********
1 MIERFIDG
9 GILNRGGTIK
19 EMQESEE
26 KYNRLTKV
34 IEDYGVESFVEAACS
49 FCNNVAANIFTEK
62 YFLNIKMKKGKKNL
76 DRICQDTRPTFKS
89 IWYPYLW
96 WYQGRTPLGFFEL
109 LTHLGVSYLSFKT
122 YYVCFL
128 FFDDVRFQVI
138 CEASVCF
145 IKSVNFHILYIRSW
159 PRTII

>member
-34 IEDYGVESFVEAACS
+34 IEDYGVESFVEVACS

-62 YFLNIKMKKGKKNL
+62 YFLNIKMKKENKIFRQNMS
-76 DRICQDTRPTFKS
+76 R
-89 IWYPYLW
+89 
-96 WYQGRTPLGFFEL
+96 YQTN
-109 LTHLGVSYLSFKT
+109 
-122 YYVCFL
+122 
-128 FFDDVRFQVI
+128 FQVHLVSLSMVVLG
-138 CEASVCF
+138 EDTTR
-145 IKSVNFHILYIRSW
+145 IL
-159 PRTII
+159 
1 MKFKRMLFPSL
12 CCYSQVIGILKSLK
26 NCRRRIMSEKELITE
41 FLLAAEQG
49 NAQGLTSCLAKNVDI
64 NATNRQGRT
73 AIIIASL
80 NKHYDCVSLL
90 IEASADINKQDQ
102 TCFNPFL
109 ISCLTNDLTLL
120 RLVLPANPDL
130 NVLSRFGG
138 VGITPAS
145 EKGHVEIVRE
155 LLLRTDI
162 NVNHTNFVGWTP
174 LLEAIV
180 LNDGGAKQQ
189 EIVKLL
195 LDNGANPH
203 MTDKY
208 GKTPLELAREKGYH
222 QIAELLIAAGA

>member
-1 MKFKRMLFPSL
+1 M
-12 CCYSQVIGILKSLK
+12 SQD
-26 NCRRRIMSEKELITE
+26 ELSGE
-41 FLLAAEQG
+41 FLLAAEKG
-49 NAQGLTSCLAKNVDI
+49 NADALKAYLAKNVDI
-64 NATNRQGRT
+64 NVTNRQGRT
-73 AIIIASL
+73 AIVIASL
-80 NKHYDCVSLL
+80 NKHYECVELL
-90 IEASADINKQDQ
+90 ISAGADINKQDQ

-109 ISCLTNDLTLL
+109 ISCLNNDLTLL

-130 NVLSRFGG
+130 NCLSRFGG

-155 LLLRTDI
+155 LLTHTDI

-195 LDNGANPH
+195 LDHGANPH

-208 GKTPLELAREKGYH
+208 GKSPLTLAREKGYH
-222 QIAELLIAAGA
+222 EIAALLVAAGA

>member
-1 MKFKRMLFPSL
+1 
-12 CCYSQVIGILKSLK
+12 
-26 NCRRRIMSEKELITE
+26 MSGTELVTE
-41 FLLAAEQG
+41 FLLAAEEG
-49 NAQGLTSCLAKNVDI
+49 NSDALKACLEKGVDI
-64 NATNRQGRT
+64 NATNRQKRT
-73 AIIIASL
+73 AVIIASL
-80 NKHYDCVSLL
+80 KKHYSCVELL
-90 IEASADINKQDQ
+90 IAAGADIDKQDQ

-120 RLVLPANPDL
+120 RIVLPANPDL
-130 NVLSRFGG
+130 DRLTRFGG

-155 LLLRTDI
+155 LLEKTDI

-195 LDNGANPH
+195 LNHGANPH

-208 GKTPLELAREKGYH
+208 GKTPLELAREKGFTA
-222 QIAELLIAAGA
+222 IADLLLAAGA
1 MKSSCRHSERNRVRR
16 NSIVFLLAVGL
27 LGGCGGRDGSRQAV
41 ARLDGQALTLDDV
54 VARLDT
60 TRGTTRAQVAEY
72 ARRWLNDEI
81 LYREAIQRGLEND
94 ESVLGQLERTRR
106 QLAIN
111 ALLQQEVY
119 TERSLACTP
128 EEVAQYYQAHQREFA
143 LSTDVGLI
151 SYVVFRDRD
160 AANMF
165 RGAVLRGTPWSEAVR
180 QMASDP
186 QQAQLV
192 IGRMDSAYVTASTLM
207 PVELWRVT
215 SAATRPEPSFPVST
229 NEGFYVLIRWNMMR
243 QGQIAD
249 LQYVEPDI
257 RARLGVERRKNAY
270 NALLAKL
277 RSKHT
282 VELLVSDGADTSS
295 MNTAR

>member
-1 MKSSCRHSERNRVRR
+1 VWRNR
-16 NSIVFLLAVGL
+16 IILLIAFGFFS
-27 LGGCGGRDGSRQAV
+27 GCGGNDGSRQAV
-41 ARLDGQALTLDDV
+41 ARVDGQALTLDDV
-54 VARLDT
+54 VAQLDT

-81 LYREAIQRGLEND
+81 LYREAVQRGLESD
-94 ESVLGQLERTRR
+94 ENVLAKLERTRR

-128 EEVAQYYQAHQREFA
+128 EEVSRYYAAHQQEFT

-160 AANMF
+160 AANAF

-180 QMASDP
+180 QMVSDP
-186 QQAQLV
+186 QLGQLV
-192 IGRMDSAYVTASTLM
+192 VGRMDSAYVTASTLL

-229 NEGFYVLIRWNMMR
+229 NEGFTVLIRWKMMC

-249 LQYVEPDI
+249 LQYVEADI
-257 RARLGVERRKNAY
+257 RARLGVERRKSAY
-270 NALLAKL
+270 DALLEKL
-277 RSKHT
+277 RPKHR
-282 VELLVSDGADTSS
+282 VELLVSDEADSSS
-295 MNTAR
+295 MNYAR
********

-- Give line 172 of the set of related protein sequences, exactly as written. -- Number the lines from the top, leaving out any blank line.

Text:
+128 EEVSRYYAAHQQEFT